• BWB Africa events 2011 to 2014.
  • BNB- Basketball national league 2013 and 2014
  • ESPN celebrity game 2013
  • Redbull Reign South Africa 2017 (3on3 basketball game).
  • Eldos Jazz festival

Meet South Africa’s Jerome Du Plooy a.k.a SLIM –  The Invincible!

 

Tell us what drives you? What is your true passion in life?

What drives me is my family, the people around me, the messages and inspiration I get from people I don’t even know. The kids in the ghettos who have a dream. My big brother Bernard Parker as well as my late mother Magaret Du Plooy.

My true passion In life is always to give back to others and constantly give more of myself and bring joy and happiness with whomever I come into contact with

Entertainment I also feel is a big part of my passion in life, coz the more I give of myself, let’s say emceeing a gig, the more a crowd and the people in it give more back to me.

How did you find your passion and how old were you?

My mother said I was 4 years old. I always used to sit at the radio and imitate the DJs on air and that very same year she said I even sang all of Michael Jackson’s songs.

I used to do things like the haka from the all blacks rugby team and people around the block would even pay me just so they could see if I really do it properly and even just seeing them smile and laugh, I enjoyed that. So from then on I always knew that entertainment was something I wanted to be in forever.

What about your passion appeals to you the most?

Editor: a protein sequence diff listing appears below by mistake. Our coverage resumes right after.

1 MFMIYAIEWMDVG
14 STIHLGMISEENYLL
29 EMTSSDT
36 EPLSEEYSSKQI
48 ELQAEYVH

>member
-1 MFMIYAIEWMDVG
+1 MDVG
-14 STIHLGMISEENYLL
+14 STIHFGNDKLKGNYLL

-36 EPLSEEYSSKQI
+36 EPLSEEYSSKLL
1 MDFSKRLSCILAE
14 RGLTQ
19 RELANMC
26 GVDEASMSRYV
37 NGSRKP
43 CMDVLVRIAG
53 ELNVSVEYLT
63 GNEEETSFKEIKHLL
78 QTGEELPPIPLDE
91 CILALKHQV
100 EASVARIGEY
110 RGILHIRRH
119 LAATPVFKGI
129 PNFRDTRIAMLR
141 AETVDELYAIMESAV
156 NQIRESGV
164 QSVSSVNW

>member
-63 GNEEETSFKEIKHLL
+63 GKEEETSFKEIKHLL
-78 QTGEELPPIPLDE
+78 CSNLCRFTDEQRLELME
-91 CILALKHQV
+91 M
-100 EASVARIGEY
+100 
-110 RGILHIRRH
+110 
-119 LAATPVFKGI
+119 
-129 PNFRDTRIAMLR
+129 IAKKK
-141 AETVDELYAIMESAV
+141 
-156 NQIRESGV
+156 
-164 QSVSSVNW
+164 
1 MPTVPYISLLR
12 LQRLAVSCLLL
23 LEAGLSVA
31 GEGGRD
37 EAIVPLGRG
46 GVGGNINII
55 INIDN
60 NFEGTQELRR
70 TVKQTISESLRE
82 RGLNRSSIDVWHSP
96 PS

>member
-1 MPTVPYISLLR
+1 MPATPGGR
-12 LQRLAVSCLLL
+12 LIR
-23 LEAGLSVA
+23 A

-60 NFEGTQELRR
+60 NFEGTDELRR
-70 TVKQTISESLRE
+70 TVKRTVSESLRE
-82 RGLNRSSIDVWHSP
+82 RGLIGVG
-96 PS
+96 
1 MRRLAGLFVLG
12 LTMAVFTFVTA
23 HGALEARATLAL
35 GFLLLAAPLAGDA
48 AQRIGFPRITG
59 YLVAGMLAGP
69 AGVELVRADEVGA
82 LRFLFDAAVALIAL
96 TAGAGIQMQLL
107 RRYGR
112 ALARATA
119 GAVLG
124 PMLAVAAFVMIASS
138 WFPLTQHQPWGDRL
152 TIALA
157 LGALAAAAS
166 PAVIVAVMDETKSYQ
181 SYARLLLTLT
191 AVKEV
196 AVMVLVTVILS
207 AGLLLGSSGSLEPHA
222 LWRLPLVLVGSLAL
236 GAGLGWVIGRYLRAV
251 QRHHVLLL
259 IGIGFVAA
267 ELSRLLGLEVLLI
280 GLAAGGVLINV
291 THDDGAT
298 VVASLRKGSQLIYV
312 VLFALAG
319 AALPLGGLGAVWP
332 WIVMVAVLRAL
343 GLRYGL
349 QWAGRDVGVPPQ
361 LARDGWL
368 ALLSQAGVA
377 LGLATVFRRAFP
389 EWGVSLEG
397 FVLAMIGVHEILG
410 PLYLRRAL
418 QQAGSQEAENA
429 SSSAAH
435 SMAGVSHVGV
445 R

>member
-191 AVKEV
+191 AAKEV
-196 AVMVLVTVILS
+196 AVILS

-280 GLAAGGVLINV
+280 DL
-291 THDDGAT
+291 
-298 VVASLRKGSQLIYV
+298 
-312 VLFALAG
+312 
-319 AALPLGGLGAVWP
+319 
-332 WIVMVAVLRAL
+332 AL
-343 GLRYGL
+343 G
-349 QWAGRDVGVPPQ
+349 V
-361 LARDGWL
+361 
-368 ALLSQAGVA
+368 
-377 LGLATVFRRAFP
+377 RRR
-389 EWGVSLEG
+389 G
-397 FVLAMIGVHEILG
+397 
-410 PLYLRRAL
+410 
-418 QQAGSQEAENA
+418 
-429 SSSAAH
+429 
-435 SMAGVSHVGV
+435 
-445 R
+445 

I think the ability to give back even in hard situations, even at the moment South Africa is going through tough times, but with whatever I make I was always taught to give a 10th back of it.

So surprising kids, elders or whoever is special . Seeing the tears, the joy, the hugs and all that is a blessing man. But hearing them say thank you and being grateful for what I do that is truly special and that is why I keep on striving to give back as some people pray for a blessing and one day you’ll realize that it’s you.

What drove you to make money from your passions?

Mmmmm, I was always taught that when you do what you love you’ll never work another day in your life. Yeah, it’s ok to make money and all that but I count my money as a gig coz everytime I get to do what I love that’s payment enough to me.

Hearing the kids say that’s that guy, he inspires me or so, that’s my payment. Get this money yes….. but always remember someday we will leave all that behind.

As I said investing in others and my family is what ultimately drove me to make money so that I could be a blessing to someone who will, in turn, become a blessing to someone else.

When was the first time you were paid for your passion?

Wow!  2008 I think, Eldos FM had 30-day licenses that year…..got paid like R500 on my first gig . R500 man! But I was grateful as it taught me how to be patient and appreciative of everything in my life, coz with that R500 I was able to help mom out and still tithe. So I’ll forever be grateful for that R500